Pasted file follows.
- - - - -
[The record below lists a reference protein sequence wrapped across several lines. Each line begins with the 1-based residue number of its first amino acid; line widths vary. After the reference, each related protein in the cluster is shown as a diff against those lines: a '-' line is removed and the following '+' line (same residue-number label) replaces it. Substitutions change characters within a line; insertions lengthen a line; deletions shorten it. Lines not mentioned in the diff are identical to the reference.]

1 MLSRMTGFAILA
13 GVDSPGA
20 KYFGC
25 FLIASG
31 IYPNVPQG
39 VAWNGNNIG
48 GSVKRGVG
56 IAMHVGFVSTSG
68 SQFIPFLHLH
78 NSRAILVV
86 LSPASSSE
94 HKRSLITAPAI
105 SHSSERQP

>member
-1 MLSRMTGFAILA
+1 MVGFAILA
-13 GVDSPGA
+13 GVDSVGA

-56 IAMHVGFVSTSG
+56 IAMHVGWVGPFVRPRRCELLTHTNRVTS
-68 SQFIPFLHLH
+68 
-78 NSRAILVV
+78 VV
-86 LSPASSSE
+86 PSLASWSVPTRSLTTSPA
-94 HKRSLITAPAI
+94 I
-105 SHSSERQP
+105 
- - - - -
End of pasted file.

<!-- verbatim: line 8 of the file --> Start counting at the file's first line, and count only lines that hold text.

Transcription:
48 GSVKRGVG